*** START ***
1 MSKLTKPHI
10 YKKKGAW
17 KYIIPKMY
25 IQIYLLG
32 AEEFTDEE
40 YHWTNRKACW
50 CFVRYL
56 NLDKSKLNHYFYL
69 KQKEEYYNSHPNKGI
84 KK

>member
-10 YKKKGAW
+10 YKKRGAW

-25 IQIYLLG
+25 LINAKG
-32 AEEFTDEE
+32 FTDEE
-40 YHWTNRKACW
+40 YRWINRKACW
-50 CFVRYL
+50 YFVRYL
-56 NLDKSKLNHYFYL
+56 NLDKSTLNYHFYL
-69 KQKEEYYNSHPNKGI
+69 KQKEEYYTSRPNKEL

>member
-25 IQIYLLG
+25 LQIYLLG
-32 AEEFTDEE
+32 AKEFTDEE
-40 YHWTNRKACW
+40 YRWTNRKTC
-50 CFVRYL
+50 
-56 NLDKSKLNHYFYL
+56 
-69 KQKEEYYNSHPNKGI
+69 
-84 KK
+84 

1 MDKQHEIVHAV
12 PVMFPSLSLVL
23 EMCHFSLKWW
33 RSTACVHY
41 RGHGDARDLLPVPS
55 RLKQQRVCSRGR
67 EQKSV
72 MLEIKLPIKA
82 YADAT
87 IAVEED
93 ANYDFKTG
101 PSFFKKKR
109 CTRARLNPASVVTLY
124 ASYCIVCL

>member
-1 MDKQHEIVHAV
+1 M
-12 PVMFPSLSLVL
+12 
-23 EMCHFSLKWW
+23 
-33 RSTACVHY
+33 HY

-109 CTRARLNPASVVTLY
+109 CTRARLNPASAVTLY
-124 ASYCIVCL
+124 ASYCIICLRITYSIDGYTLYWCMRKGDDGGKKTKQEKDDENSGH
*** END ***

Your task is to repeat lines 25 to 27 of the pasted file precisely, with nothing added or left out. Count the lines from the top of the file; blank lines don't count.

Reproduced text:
+69 KQKEEYYTSRPNKEL

>member
-25 IQIYLLG